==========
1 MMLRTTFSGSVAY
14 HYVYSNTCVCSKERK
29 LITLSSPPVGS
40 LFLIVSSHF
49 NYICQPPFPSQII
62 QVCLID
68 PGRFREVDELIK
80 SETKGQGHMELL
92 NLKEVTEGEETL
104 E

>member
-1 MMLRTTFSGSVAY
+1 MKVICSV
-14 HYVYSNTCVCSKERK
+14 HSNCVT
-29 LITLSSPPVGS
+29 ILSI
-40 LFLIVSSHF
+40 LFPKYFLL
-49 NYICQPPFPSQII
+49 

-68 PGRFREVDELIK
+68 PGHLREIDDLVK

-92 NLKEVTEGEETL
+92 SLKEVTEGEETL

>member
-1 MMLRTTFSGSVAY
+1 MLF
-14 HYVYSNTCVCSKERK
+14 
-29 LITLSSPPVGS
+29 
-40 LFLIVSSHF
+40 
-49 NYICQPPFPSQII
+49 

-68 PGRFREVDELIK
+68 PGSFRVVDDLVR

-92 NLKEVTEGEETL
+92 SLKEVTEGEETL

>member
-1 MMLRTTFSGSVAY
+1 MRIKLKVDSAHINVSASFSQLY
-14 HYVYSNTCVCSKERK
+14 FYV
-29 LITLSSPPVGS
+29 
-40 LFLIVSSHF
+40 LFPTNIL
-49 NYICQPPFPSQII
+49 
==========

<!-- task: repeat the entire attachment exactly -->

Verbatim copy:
1 MMLRTTFSGSVAY
14 HYVYSNTCVCSKERK
29 LITLSSPPVGS
40 LFLIVSSHF
49 NYICQPPFPSQII
62 QVCLID
68 PGRFREVDELIK
80 SETKGQGHMELL
92 NLKEVTEGEETL
104 E

>member
-1 MMLRTTFSGSVAY
+1 MKVICSV
-14 HYVYSNTCVCSKERK
+14 HSNCVT
-29 LITLSSPPVGS
+29 ILSI
-40 LFLIVSSHF
+40 LFPKYFLL
-49 NYICQPPFPSQII
+49 

-68 PGRFREVDELIK
+68 PGHLREIDDLVK

-92 NLKEVTEGEETL
+92 SLKEVTEGEETL

>member
-1 MMLRTTFSGSVAY
+1 MLF
-14 HYVYSNTCVCSKERK
+14 
-29 LITLSSPPVGS
+29 
-40 LFLIVSSHF
+40 
-49 NYICQPPFPSQII
+49 

-68 PGRFREVDELIK
+68 PGSFRVVDDLVR

-92 NLKEVTEGEETL
+92 SLKEVTEGEETL

>member
-1 MMLRTTFSGSVAY
+1 MRIKLKVDSAHINVSASFSQLY
-14 HYVYSNTCVCSKERK
+14 FYV
-29 LITLSSPPVGS
+29 
-40 LFLIVSSHF
+40 LFPTNIL
-49 NYICQPPFPSQII
+49 